The use of all medication in pregnancy should be avoided whenever possible; particularly in the first trimester. Non-drug treatments should also be considered. When essential, a medication with the best safety record over time should be chosen, employing the lowest effective dose for the shortest possible time. Polypharmacy should be avoided. Teratogens taken in the pre-embryonic period, often quoted as lasting until 14 to 17 days post-conception, are believed to have an all-or-nothing effect. Where drugs have a short half-life, and when the date of conception is certain, this may allow women to be reassured where drug exposure has occurred within this time frame. Further advice may be available from the UK National Teratology Information Service (NTIS) and through ToxBase, available via password on the internet ( ) or if this is unavailable at the backup site ( ).


    Danazol is contraindicated in breastfeeding.

    Danazol has the theoretical potential for androgenic effects in breast-fed infants and therefore either danazol therapy or breast-feeding should be discontinued.

    Neonates, infants born prematurely, those with low birth weight, those with an unstable gastrointestinal function or who have serious illnesses may require special consideration. For any infant, if a drug is prescribed to the nursing mother, it should be at the lowest practical dose and for the shortest time. When drug administration is unavoidable and breastfeeding is to continue, minimisation of exposure of the infant to the drug may sometimes be achieved by timing the maternal doses to just after a feeding episode. Infants exposed to drugs via breast milk should be monitored for unusual signs or symptoms. Interactions between the drug received by the infant from the mother's milk and medication prescribed for the infant should also be considered, for example, when the drug given to the infant may prevent metabolism of the drug received via breast milk.
    Specialist advice is available from the UK Drugs in Lactation Advisory Service at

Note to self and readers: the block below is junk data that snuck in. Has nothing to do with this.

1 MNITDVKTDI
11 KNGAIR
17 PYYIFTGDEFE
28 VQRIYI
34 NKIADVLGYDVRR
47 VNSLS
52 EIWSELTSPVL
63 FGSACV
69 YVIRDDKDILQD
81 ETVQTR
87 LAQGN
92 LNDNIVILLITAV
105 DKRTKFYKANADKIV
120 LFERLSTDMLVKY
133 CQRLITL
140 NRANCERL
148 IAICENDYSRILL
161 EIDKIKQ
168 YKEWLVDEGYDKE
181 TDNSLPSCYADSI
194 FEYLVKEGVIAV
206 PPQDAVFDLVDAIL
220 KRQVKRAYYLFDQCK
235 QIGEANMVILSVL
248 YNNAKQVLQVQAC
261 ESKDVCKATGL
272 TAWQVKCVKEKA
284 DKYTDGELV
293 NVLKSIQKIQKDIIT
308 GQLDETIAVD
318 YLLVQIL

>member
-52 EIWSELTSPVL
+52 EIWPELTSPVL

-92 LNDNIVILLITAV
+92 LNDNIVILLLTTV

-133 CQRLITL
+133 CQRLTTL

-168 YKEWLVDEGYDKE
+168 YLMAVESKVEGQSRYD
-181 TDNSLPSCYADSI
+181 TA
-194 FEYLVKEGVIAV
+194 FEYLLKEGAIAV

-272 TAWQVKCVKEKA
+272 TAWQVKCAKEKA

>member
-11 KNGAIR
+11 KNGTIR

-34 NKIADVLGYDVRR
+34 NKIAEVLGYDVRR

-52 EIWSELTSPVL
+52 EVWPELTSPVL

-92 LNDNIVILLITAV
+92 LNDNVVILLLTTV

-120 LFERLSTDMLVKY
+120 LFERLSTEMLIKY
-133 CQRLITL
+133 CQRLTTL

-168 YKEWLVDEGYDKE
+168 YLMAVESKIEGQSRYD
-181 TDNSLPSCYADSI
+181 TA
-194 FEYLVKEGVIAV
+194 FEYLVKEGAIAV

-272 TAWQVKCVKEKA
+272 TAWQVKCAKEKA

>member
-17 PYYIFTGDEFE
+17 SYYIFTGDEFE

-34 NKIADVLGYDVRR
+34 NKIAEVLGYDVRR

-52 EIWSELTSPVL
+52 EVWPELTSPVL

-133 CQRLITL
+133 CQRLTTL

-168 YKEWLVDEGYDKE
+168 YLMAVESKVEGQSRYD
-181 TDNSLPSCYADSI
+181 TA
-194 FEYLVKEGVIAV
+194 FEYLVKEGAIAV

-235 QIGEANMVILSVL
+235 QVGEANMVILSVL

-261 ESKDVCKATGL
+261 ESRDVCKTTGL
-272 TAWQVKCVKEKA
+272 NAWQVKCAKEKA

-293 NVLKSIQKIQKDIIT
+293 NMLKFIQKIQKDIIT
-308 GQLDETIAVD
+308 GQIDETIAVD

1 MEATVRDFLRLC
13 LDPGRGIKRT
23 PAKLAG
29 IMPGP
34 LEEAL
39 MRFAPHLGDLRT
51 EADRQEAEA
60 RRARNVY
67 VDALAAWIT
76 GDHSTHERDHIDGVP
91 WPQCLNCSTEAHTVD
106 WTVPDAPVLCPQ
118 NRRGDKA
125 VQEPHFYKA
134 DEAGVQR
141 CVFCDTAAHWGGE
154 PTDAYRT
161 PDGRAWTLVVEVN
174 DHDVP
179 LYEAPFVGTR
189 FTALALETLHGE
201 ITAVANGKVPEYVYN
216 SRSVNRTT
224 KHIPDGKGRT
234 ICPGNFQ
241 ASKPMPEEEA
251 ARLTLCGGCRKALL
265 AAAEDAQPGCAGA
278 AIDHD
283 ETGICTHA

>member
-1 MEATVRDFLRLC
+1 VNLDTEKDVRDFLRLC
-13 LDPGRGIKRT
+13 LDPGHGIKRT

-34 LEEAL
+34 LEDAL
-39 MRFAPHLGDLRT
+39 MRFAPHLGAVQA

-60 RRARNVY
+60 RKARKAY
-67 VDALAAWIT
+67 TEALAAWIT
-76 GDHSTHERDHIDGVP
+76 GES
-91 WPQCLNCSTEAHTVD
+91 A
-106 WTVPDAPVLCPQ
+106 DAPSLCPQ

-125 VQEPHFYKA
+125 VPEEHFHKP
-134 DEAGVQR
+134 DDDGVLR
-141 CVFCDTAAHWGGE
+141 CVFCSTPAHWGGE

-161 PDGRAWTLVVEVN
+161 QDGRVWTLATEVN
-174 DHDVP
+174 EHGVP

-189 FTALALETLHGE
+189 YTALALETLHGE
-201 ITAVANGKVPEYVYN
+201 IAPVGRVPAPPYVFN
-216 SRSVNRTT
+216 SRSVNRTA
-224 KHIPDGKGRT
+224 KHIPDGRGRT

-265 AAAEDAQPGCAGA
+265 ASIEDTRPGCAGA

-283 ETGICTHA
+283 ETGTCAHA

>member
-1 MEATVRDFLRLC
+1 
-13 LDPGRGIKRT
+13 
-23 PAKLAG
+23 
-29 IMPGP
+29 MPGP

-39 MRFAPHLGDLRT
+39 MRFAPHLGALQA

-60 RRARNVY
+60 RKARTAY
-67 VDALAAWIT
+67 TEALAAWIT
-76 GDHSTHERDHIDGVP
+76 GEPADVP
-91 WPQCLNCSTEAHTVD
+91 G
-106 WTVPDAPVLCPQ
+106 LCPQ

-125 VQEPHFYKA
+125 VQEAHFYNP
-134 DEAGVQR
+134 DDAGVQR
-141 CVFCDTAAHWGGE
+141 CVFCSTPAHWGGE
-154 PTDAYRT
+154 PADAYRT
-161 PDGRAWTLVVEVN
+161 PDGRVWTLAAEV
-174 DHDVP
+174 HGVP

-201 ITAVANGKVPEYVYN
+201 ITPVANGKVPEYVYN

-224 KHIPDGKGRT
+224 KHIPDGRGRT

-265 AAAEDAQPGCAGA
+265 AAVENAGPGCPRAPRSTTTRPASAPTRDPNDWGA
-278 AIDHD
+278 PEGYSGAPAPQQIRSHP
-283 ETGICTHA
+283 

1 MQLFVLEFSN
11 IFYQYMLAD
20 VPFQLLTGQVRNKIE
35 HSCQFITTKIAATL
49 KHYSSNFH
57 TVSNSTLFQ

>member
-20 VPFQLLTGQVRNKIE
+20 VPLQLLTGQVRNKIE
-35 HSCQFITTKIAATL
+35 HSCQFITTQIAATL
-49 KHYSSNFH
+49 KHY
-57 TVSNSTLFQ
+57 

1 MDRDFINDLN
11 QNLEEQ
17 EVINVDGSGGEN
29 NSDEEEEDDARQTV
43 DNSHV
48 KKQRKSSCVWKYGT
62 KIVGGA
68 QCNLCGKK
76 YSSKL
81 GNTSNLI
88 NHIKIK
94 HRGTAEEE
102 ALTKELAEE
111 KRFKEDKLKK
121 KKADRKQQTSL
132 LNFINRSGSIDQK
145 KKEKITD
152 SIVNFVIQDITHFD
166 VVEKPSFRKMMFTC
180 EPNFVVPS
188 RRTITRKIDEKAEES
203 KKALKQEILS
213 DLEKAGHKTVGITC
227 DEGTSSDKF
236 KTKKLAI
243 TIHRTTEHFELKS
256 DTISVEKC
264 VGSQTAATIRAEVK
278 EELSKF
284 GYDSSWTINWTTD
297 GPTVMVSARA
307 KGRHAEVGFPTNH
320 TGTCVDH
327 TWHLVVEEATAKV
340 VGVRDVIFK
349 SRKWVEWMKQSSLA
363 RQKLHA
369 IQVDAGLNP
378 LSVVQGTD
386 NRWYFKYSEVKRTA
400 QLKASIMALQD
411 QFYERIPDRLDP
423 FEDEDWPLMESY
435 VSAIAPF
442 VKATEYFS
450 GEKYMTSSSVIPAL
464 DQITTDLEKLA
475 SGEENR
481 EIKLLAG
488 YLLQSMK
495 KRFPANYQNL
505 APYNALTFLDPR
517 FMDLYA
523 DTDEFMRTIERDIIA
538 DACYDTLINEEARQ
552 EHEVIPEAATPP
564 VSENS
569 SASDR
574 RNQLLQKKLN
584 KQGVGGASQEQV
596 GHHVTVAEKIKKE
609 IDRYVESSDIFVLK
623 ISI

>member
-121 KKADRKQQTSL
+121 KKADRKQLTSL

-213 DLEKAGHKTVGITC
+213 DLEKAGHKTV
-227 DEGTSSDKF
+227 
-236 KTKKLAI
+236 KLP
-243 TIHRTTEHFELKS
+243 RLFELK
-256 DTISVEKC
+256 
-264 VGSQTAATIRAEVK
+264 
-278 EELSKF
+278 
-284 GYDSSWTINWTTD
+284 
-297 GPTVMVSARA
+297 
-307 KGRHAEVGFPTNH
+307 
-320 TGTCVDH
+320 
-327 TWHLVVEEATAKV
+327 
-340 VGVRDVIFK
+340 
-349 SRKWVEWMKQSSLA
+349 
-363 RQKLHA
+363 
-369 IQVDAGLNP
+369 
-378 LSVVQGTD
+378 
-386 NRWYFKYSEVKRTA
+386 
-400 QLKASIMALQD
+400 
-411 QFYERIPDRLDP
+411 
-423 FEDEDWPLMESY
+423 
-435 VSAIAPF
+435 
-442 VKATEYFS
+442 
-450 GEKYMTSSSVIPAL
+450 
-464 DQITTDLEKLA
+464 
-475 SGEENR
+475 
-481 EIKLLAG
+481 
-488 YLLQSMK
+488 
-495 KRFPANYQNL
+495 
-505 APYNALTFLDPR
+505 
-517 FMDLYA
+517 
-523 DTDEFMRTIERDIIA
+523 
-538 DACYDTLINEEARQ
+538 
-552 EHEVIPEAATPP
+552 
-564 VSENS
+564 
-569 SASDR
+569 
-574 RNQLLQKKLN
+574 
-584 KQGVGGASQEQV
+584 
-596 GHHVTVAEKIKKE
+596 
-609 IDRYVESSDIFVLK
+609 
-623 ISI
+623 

Side Effects

    "Spotting" bleeding
    Altered glucose tolerance
    Altered lipoproteins
    Altered thyroid hormone levels
    Amenorrhoea during and after treatment
    Arterial thrombosis
    Back pain
    Benign hepatic adenomata
    Benign raised intracranial pressure
    Breast size reduction
    Carpal tunnel syndrome
    Cerebral thrombosis
    Changes in libido
    Cholestatic jaundice
    Clitoral hypertrophy
    Creatine phosphokinase increased
    Emotional lability
    Epigastric pain
    Erythema multiforme
    Exacerbation of epilepsy
    Exfoliative dermatitis
    Facial oedema
    Fluid retention
    Gastro-intestinal disturbances
    Haematological disorders
    Hair loss
    Hepatic failure
    Hepatic tumours
    Hepatocellular damage
    Hepatocellular jaundice
    Increase in serum glucose
    Increase in serum transaminases
    Increased appetite
    Inflammatory erythematous nodules
    Insulin resistance
    Interstitial pneumonitis
    Joint pain
    Joint swelling
    Limb pain
    Menstrual disturbances
    Muscle cramps
    Muscle spasm
    Myocardial infarction
    Oily skin
    Peliosis hepatis
    Pleuritic pain
    Reduction in spermatogenesis (in male)
    Skin pigmentation changes
    Skin reactions
    Splenic peliosis
    Vaginal dryness
    Vaginal irritation
    Visual disturbances
    Voice changes
    Weight gain


    It is strongly recommended that the UK National Poisons Information Service be consulted on cases of suspected or actual overdose where there is doubt over the degree of risk or about appropriate management.

    The following number will direct the caller to the relevant local centre (0844) 892 0111

    Information may be obtained if you have access to ToxBase the primary clinical toxicology database of the National Poisons Information Service. This is available via password on the internet ( ) or if this is unavailable at the backup site ( ).

    Further Information

    Last Full Review Date: December 2013

    Reference Sources

    Joint Formulary Committee. British National Formulary. 66th ed. London: BMJ Group and Pharmaceutical Press; 2013. Joint Formulary Committee. British National Formulary (online) London: BMJ Group and Pharmaceutical Press [Accessed on December 16, 2013]

    Martindale: The Complete Drug Reference, 37th edition (2011) ed. Sweetman, S. Pharmaceutical Press, London.

    Paediatric Formulary Committee. BNF for Children 2013-2014. London: BMJ Group, Pharmaceutical Press, and RCPCH Publications; 2013. Paediatric Formulary Committee. BNF for Children (online) London: BMJ Group, Pharmaceutical Press, and RCPCH Publications [Accessed on December 16, 2013].

    Summary of Product Characteristics: Danol 200mg capsules.Sanofi. Revised August 2013.
    Summary of Product Characteristics: Danazol 200mg capsules. Generics UK Ltd. Revised February 2013.

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    Medscape UK | Univadis prescription drug monographs & interactions are based on FDB Multilex Content